Tuesday, 23 March 2010

Why Did That Book Get Published?

‘If he/she can get published so can I’. This is an assertion I regularly hear aspiring authors say. The brasher ones put it more bluntly. ‘That book (often some international best-seller) is a pile of crap. My book is a million times better than that.’

I think anyone who has ever found themselves thinking like this would be well advised to dedicate some time to reading books that they really don’t like and considering the question, ‘Why did this get published?’ And I mean really considering the question, not simply resorting to some easy formula like, ‘It’s because the general public is stupid,’ or 'he/she obviously knew someone in publishing.'

Reading books that you think are really clever, really well written or really profound, is an important thing to do. It feeds your soul. But reading books that thoroughly irritate you, that seem ponderous, or trashy or impossible to believe in, is also important. It takes you out of your comfort zone, it makes you think hard about the audience for books (i.e. other people). It teaches you lessons you won’t learn in any other way.

I’m not saying it’s easy. Once, following my own advice, when I was obliged to travel from London to Newcastle and back by train in one day, I took a copy of Kane and Abel by Jeffrey Archer and nothing else. I was determined to get to grips with it. But I failed. In the end I found that I preferred to stare out of the rain-streaked window for seven hours rather than lose myself in Jeffrey Archer’s prose.

Nevertheless I still think that reading books that you would never have published yourself if you had been in charge of the publishing house is an extremely useful exercise. Because the truth is that there is always a reason why a book gets published and it is not, no matter how much you might want to believe it, because the author is sleeping with, related to, lives next door to, or went to school with the editor. Or that people are stupid. It's because the author is doing something right. You just haven't spotted it yet.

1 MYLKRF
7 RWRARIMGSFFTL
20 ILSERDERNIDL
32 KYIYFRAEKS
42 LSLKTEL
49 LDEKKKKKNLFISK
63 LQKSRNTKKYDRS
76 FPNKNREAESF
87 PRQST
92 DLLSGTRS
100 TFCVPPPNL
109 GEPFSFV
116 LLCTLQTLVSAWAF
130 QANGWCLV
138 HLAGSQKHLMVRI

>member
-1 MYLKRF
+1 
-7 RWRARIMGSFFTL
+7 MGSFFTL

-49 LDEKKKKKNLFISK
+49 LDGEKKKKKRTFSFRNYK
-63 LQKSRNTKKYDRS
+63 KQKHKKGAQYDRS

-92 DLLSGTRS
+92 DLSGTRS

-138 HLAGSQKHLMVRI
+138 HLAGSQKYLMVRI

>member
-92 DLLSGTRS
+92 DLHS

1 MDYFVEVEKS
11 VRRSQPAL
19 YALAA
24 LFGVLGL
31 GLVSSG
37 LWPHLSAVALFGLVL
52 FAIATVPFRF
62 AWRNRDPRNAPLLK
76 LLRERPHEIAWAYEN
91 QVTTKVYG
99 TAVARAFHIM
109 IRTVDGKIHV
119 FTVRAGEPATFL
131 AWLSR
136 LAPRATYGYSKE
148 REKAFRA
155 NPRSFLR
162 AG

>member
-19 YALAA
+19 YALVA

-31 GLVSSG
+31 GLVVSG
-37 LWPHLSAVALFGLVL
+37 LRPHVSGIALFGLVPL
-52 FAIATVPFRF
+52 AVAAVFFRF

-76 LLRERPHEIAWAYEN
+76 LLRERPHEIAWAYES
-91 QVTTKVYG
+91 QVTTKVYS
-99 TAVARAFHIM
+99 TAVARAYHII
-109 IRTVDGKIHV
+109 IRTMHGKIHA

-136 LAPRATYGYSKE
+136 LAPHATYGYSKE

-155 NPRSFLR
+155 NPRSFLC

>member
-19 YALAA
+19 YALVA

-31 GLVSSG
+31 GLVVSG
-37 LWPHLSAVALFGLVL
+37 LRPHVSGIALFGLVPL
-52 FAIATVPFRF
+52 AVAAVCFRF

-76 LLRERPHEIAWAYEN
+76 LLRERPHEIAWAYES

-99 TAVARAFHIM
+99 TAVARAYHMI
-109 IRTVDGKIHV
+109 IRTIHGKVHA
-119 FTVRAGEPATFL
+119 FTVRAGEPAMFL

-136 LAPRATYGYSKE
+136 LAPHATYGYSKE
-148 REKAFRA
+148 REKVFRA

Sue Hyams said...

Hmm. Interesting and I hold my hand up as guilty! I find I'm far less tolerant than I used to be and will give up on books if they annoy me. It is good advice though. Maybe I should reach for the (nameless) book that has done so well that I hated hated hated, and read it differently this time - ignoring the bits that make me want to throw it across the room and instead look for what works and why.

Keren David said...

I'm amazed at the huge number of people I come across in publishing who haven't read Twilight. Seems to me that if a book sells so many copies and triggers so many lookalikes and read-alikes then it's just homework to read and try and work out where the attraction lies.

Derek said...

It's true what you say, Brian and too many of us - myself included - waste precious time pondering what the magic formula might be. There are so many factors for the work itself, along with timing and context. In terms of books discarded, The Celestine Prophecy was recommended to me and I read it in the bath. When it hit the water, I considered that a mercy killing. It is hugely successful so I don't think my rejection will in any way undermine the author's career!

insidethewritersstudio said...

This is a very interesting post. It causes one to wonder, "If I read this horrible, awful, published book, and I figure out what it is that enticed publishers, would I still even want to publish traditionally?"

A valuable exercise indeed. Thank you for this. (No sarcasm.)

Brian Keaney said...

Thanks everyone for your comments. Sue, we're all guilty. I just finished The Girl With The Dragon Tattoo and spent the next three days fulminating against it. Keren, you're absolutely right: it's homework, pure and simple. Derek, I think there is a magic formula. I just think it changes every few minutes. Kristen/RJ I think maybe you wouldn't want to publish traditionally but the feeling would wear off soon enough.